The ONE Campus Challenge is a college competition designed to mobilize students, faculty and alumni in the fight against extreme poverty and preventable disease.
It’s getting hot, hot, hot: ONE staff try African hot sauces
Who doesn’t love a summer cookout? Whether heading to a friend’s place or having people over at my house, I love everything about summer cooking. Before you grab that bottle of barbecue sauce for your ribs or that ketchup for your hot dog, have you thought about hot sauce?
The ONE Campus team and I have tried our hands at making African dishes before (see our shakshouka, jollof rice, and side dishes). While some of these dishes are great year round, they can be a little ingredient heavy. These hot sauces are great to taste, available at many grocery stores or can be made at home – but which hot sauce is good for you?
I enlisted my ONE colleagues to participate in a taste test of five hot sauces from Africa.
Here’s what we had:
- Medium Peri Peri from Nando’s (South Africa)
- Hot Peri Peri from Nando’s (SA)
- Red Pilli Pilli from Red Gold (Tanzania)
- Green Pilli Pilli from Red Gold (Tanzania)
- Homemade awaze (Ethiopia)
Today at work @ONECampaign, I asked a couple of my colleagues to try some of these African-based hot sauces. It’s come full circle for me. Be on the lookout for a blog from me and @ONECampus soon. 😎 pic.twitter.com/3pwjgXSKIW
— Gordon Wong (@gowotweets) May 18, 2018
What did ONE colleagues think?
Which sauce did you think was the hottest?
Sean (US Press Secretary): The green sauce was the hottest. ¡Ay, caramba!
Sophia (Operations): I thought the green sauce was the hottest.
Justine (ONE Campus): Awaze! It was the hottest but also the most flavorful.
Aakash (Development): None of them were super spicy, but my palette is used to much spicier than this.
Be honest, were any of them super spicy?
Justine: As someone who can’t handle much spice at all I didn’t think any of them were too spicy. They all had really different and delicious flavors.
Sophia: No, I didn’t think any of the spices were unbearably spicy.
Which of the sauces did you like the most?
Aakash: I liked the awaze the most because of the unique bourbon flavor, but also enjoyed the red pilli pilli.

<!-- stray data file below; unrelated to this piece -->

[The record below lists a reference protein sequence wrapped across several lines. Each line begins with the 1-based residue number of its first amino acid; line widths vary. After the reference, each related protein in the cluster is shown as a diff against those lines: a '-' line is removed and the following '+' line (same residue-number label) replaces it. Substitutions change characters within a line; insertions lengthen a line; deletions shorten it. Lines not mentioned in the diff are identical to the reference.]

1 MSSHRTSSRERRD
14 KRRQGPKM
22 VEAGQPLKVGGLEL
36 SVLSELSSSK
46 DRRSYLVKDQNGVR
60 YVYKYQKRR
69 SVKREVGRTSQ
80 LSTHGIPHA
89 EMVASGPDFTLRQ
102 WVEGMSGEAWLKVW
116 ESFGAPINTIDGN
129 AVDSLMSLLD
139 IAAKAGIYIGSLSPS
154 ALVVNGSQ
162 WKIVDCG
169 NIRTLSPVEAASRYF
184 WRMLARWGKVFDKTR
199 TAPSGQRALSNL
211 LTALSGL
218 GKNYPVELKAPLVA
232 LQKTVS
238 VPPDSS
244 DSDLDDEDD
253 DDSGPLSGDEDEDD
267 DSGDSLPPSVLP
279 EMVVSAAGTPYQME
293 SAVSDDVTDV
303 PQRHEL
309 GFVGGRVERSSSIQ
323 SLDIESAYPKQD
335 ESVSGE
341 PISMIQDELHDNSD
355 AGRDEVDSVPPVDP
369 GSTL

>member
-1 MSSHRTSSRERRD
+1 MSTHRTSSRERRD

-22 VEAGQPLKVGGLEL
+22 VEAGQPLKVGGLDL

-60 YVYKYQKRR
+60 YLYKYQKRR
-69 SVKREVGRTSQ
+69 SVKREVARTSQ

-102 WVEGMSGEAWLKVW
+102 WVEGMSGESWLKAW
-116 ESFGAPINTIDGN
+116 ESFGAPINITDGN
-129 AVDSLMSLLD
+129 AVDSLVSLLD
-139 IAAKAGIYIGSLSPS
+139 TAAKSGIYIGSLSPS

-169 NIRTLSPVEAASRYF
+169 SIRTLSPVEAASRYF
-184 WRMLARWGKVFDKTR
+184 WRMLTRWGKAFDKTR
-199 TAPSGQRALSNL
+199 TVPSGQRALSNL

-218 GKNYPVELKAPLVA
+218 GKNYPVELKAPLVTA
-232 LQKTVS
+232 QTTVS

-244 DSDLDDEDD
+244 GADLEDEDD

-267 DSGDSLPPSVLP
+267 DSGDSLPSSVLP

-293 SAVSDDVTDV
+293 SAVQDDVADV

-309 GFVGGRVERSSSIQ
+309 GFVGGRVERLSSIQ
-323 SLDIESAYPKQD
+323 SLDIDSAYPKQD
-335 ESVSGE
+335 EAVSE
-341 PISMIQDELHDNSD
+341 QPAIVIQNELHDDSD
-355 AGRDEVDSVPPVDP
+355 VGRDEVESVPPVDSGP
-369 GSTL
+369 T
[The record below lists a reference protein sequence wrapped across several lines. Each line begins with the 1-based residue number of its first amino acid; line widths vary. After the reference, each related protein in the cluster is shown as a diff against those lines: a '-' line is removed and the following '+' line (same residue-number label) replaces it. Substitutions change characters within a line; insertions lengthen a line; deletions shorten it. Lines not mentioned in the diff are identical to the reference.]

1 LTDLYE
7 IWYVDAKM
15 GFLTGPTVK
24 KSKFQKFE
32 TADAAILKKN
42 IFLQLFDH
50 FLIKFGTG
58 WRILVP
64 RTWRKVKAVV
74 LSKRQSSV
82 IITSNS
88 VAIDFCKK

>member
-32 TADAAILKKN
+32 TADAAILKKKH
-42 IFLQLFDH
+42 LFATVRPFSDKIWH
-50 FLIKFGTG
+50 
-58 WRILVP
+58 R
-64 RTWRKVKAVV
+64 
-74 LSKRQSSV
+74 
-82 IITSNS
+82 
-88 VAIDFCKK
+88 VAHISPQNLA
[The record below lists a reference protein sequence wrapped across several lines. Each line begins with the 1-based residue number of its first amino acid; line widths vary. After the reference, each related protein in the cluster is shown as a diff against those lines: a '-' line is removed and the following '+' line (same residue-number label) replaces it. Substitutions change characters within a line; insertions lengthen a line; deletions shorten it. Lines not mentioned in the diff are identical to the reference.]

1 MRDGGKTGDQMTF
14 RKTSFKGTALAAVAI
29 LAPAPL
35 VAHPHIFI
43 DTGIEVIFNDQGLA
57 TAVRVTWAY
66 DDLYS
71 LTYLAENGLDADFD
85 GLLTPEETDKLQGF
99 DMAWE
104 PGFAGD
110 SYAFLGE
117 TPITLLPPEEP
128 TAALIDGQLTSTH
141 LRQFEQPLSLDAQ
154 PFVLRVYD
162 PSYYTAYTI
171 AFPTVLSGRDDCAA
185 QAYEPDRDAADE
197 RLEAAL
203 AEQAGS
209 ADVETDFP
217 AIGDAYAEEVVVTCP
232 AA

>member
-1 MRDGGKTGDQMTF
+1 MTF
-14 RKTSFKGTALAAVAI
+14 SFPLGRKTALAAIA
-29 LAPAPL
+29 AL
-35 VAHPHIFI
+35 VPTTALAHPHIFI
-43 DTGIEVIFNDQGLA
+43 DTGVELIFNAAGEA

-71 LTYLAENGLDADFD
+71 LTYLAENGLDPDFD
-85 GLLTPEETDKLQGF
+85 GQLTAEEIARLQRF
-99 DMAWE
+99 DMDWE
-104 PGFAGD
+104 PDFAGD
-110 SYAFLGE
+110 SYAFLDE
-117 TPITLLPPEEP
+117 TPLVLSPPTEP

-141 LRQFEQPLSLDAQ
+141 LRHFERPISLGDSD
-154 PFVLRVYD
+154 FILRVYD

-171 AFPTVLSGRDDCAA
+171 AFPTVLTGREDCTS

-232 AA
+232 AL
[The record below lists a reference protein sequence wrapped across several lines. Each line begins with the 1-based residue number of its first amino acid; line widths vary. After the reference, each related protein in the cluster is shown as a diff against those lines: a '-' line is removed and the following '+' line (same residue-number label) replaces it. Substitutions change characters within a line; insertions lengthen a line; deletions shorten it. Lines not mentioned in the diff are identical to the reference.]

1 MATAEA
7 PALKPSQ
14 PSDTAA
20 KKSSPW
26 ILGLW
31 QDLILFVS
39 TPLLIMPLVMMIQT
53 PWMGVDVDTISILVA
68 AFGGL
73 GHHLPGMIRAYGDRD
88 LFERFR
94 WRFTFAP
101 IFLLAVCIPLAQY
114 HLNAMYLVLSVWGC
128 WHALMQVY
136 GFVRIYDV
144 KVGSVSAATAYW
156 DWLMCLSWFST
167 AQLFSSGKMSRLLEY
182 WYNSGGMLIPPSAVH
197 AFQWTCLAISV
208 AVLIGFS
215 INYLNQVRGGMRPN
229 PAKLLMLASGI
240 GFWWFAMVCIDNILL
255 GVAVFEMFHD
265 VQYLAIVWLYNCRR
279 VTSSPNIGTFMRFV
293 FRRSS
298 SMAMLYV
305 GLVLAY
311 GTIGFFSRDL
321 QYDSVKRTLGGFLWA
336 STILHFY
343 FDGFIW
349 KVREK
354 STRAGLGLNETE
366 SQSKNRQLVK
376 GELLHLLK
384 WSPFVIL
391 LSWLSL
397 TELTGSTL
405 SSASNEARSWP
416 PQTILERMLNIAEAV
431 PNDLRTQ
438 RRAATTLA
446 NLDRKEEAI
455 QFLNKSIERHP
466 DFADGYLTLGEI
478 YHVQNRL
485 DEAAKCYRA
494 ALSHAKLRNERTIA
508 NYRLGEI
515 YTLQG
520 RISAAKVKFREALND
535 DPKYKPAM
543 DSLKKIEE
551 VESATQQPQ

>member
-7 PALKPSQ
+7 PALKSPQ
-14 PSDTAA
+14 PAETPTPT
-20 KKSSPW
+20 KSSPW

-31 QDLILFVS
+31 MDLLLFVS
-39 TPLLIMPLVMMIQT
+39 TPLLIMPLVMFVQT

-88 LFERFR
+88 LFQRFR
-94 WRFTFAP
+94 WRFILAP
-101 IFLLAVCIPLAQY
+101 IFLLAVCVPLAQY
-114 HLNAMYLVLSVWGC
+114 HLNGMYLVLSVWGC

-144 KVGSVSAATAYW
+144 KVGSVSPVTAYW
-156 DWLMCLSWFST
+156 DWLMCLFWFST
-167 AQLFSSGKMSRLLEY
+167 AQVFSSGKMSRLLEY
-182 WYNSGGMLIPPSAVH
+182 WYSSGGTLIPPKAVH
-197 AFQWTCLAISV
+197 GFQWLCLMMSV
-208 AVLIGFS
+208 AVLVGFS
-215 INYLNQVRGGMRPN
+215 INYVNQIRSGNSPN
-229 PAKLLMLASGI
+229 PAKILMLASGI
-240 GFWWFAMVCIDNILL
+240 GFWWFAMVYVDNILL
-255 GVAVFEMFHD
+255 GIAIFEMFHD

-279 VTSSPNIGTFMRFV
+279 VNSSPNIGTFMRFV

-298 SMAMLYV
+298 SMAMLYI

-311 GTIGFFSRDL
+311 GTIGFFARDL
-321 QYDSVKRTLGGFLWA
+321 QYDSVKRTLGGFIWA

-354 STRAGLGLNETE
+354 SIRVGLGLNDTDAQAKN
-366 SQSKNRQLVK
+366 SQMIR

Sophia: I liked both of the spices from Nando’s.
Justine: Awaze was probably my favorite, it had a ton of flavor and in small quantities the spice wasn’t too strong.
Sean: I thought the Awaze sauce was my favorite. The Nando’s Medium was my second favorite.
If you were to use one of these sauces for your everyday cooking which would you use?
Aakash: I would probably use the Nando’s sauces for everyday cooking.
Justine: Awaze, I would love to try it with fish!
What did the awaze sauce taste like?
Aakash: The awaze had a unique mixture of spices and bourbon that made it a very nice sauce to top the bagel bites with. I definitely think I would enjoy it in moderation as the flavor is very powerful, but delicious nonetheless.
Sean: It was almost like a spicy mole. It had body, grit, earthiness and a little heat at the end.
Did the awaze make you hungry for Ethiopian food?
Justine: YAASSS, when am I not craving Ethiopian food? It had a ton of flavor and you could really taste a lot of individual flavors – loved it.
Sophia: Awaze tasted somewhat like cognac and it definitely made me hungry for Ethiopian food.
Anything else you like to add?
Aakash: I think the green and red pilli pilli sauces are very underrated and could serve as a refreshing change for people that generally enjoy sriracha or Cholula-type sauces on their food.
Sean: TBH I came for the bagel bites, but I stayed for the hot sauce! All around, a really cool tasting.
Many thanks to my ONE colleagues for giving these hot sauces a try for the culture. Everyone has different food palettes and the only way to know if you like these sauces is to give it a try. Lucky for you Nando’s is available in grocery stores nationwide and awaze is a pretty easy condiment to make at home.